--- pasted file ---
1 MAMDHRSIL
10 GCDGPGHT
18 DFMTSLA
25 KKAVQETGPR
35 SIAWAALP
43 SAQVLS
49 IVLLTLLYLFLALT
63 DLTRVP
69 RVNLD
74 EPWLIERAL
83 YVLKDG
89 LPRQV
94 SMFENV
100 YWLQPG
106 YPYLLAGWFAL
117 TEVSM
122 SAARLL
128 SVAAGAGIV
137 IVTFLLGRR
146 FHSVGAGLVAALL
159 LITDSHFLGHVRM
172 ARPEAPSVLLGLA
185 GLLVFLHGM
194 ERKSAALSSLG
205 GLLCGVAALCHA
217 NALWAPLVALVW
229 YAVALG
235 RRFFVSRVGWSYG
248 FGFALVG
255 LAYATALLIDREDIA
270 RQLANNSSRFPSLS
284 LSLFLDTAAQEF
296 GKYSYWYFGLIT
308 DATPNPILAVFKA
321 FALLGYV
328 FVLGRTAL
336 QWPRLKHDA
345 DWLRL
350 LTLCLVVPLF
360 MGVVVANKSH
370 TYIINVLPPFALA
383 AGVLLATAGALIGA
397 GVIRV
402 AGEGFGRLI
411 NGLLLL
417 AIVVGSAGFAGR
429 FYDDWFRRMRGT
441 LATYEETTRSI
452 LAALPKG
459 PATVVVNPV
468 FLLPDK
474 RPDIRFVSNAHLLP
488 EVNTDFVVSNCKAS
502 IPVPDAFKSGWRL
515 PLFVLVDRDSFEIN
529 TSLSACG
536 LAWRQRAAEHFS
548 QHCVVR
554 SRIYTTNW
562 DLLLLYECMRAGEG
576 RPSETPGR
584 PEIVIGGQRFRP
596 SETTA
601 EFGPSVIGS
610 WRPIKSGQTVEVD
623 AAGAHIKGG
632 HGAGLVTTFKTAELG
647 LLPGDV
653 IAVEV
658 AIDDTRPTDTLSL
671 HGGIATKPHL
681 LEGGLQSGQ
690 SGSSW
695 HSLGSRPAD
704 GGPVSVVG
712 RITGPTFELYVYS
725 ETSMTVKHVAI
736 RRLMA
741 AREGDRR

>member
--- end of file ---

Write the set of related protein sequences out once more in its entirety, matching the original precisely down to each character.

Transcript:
1 MAMDHRSIL
10 GCDGPGHT
18 DFMTSLA
25 KKAVQETGPR
35 SIAWAALP
43 SAQVLS
49 IVLLTLLYLFLALT
63 DLTRVP
69 RVNLD
74 EPWLIERAL
83 YVLKDG
89 LPRQV
94 SMFENV
100 YWLQPG
106 YPYLLAGWFAL
117 TEVSM
122 SAARLL
128 SVAAGAGIV
137 IVTFLLGRR
146 FHSVGAGLVAALL
159 LITDSHFLGHVRM
172 ARPEAPSVLLGLA
185 GLLVFLHGM
194 ERKSAALSSLG
205 GLLCGVAALCHA
217 NALWAPLVALVW
229 YAVALG
235 RRFFVSRVGWSYG
248 FGFALVG
255 LAYATALLIDREDIA
270 RQLANNSSRFPSLS
284 LSLFLDTAAQEF
296 GKYSYWYFGLIT
308 DATPNPILAVFKA
321 FALLGYV
328 FVLGRTAL
336 QWPRLKHDA
345 DWLRL
350 LTLCLVVPLF
360 MGVVVANKSH
370 TYIINVLPPFALA
383 AGVLLATAGALIGA
397 GVIRV
402 AGEGFGRLI
411 NGLLLL
417 AIVVGSAGFAGR
429 FYDDWFRRMRGT
441 LATYEETTRSI
452 LAALPKG
459 PATVVVNPV
468 FLLPDK
474 RPDIRFVSNAHLLP
488 EVNTDFVVSNCKAS
502 IPVPDAFKSGWRL
515 PLFVLVDRDSFEIN
529 TSLSACG
536 LAWRQRAAEHFS
548 QHCVVR
554 SRIYTTNW
562 DLLLLYECMRAGEG
576 RPSETPGR
584 PEIVIGGQRFRP
596 SETTA
601 EFGPSVIGS
610 WRPIKSGQTVEVD
623 AAGAHIKGG
632 HGAGLVTTFKTAELG
647 LLPGDV
653 IAVEV
658 AIDDTRPTDTLSL
671 HGGIATKPHL
681 LEGGLQSGQ
690 SGSSW
695 HSLGSRPAD
704 GGPVSVVG
712 RITGPTFELYVYS
725 ETSMTVKHVAI
736 RRLMA
741 AREGDRR

>member